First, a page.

Athletic pubalgia, or "sports hernia," affects people actively engaged in sports. Previously described in high-performance athletes, it can occur in recreational athletes. It presents with inguinal pain exacerbated with physical activity. Examination reveals absence of a hernia with pubic point tenderness accentuated by resisted adduction of the hip. Diagnosis is by history and physical findings. Treatment with an internal oblique flap reinforced with mesh alleviates symptoms.
A retrospective review from December 1998 to November 2004 for patients with athletic pubalgia who underwent operative repair was performed. Descriptive variables included age, gender, laterality, sport, time to presentation, outcome, anatomy, and length of follow-up.
Twelve patients, 1 female, with median age 25 years were evaluated. Activities included running (33%), basketball (25%), soccer (17%), football (17%), and baseball (8%). The majority were recreational athletes (50%). Median time to presentation was 9 months, with a median 4 months of follow-up. The most common intraoperative findings were nonspecific attenuation of the inguinal floor and cord lipomas. All underwent open inguinal repair, with 9 being reinforced with mesh. Four had adductor tenotomy. Results were 83.3% excellent and 16.7% satisfactory. All returned to sports.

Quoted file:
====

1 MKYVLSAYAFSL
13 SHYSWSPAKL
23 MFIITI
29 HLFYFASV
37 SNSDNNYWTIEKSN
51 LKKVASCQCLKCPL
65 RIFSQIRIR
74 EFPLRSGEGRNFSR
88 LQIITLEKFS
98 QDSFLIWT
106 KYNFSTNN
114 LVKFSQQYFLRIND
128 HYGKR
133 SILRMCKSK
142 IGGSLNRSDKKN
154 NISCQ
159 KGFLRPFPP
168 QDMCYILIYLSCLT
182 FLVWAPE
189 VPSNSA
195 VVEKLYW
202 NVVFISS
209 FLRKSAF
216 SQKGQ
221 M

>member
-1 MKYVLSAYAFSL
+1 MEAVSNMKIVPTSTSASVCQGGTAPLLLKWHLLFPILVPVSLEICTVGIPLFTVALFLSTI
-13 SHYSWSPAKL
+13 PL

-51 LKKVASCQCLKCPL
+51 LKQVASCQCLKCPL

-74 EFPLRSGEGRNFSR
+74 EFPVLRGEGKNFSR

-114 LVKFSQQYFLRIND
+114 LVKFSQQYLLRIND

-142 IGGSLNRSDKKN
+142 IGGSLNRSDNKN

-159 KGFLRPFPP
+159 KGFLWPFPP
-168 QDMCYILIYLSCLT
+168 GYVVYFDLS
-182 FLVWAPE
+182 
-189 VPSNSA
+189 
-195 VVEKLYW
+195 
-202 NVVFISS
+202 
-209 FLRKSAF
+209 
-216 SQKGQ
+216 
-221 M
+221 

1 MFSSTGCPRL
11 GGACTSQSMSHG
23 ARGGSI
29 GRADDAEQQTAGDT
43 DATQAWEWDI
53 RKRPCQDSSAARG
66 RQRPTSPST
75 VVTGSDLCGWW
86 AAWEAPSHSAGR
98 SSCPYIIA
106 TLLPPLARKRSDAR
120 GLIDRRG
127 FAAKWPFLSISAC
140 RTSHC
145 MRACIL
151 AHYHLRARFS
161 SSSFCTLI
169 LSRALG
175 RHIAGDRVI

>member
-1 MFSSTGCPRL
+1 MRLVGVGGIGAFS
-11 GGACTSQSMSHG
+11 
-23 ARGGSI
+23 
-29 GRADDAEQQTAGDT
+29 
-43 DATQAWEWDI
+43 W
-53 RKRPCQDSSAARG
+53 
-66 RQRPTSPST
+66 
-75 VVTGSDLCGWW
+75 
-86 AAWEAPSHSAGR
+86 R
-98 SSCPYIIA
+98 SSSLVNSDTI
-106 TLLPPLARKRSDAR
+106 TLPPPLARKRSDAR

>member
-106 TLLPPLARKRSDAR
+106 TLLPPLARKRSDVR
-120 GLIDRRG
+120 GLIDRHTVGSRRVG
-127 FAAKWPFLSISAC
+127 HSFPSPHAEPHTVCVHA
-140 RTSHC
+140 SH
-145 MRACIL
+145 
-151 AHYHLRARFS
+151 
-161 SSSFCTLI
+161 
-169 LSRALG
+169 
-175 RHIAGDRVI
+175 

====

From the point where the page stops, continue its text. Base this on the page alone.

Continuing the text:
Diagnosis of athletic pubalgia can be elusive, but is established by history and physical examination. It can be found in recreational athletes. An open approach using mesh relieves the pain and restores activity.
"It has become clear that few of these patients have hernias. Athletic pubalgia is an injury to the myotendinous structures adjacent to the symphysis pubis that stabilize the anterior pelvis.2,35,36,45,67 Meyer et al reported at least 17 separate clinical syndromes that fall under the umbrella of athletic pubalgia.37 "